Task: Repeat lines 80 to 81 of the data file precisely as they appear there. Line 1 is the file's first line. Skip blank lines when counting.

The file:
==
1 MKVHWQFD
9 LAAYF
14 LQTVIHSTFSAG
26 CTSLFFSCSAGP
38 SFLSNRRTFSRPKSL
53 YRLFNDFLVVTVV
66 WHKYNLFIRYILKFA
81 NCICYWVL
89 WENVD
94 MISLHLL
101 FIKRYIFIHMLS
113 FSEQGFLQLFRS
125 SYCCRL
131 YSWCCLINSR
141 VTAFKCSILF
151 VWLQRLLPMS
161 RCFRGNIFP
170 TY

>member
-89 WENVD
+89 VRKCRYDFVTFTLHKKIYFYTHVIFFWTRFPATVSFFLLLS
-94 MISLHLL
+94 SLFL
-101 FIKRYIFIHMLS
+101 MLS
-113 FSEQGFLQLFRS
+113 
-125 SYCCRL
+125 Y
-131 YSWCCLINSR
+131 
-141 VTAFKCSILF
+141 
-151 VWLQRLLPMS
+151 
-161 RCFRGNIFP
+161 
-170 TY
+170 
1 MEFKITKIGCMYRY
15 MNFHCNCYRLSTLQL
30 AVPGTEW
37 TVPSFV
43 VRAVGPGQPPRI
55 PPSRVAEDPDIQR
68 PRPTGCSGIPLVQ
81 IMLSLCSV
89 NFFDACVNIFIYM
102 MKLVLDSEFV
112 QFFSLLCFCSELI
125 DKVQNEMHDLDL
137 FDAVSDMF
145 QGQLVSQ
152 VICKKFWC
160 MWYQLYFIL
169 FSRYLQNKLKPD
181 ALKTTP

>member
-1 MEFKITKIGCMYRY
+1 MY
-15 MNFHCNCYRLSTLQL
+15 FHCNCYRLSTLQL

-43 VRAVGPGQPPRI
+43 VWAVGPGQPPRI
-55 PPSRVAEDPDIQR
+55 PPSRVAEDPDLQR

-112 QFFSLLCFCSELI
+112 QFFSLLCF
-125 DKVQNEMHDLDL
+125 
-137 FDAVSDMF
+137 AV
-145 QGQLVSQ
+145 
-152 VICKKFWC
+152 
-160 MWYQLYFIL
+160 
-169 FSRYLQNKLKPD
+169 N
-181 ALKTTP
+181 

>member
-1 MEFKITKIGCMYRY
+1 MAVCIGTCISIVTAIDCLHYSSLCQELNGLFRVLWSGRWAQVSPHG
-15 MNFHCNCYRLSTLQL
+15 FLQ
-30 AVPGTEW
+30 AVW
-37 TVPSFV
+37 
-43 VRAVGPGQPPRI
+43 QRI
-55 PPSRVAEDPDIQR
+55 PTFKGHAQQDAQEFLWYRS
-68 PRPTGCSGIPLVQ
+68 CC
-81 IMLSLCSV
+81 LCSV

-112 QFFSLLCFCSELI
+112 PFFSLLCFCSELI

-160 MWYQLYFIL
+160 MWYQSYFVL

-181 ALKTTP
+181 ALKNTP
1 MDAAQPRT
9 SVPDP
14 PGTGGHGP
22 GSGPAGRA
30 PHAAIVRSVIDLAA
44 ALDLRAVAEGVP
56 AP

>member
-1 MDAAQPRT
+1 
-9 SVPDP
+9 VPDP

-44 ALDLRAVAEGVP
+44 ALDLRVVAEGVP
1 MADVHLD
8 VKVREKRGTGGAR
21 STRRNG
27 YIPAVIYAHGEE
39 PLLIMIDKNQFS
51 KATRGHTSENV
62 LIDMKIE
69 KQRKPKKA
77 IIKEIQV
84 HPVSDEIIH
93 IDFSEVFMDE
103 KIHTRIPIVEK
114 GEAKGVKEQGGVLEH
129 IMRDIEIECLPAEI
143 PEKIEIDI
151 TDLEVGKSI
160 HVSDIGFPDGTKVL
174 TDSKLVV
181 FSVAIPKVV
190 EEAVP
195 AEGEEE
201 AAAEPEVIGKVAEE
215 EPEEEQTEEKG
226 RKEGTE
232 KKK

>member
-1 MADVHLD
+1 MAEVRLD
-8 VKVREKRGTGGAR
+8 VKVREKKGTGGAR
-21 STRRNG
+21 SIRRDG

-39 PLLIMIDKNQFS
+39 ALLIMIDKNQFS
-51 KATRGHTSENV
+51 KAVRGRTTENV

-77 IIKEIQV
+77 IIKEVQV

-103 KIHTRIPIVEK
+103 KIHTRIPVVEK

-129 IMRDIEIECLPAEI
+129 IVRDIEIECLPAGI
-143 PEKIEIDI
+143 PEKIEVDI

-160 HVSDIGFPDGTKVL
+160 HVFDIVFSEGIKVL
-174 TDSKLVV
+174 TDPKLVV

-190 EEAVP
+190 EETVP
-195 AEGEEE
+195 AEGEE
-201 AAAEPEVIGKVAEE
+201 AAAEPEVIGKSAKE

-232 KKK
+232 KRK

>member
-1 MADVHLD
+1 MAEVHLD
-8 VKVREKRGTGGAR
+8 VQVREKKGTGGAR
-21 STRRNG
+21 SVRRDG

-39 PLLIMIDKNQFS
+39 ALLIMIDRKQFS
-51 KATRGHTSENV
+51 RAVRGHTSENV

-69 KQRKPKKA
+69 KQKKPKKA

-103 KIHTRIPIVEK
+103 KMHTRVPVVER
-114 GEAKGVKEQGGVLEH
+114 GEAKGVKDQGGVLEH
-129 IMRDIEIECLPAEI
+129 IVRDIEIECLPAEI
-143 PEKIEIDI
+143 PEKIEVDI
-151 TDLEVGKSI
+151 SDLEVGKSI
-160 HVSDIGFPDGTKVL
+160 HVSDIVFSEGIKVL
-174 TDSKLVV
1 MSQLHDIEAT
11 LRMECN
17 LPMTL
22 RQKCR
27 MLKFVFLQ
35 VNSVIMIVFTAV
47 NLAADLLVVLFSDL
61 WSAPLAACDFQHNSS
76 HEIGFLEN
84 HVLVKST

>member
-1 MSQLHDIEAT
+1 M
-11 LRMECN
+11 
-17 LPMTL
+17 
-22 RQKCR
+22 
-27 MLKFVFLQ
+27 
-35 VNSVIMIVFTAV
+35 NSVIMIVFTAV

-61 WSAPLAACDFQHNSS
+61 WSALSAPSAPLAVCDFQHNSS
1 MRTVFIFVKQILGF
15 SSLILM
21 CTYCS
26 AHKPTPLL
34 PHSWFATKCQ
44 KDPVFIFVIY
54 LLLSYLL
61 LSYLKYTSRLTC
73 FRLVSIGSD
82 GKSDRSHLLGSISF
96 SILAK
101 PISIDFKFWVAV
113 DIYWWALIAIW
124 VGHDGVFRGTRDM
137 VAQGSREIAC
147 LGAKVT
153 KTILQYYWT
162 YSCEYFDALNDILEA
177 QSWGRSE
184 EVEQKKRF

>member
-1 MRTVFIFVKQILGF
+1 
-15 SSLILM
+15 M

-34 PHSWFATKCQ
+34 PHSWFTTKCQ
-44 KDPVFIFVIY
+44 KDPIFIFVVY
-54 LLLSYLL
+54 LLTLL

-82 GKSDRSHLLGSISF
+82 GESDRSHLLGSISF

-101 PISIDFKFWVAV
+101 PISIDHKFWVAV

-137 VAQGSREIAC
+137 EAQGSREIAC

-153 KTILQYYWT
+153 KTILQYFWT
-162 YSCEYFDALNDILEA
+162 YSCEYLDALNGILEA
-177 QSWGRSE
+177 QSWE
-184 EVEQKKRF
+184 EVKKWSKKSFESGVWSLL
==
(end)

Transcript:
+169 N
-181 ALKTTP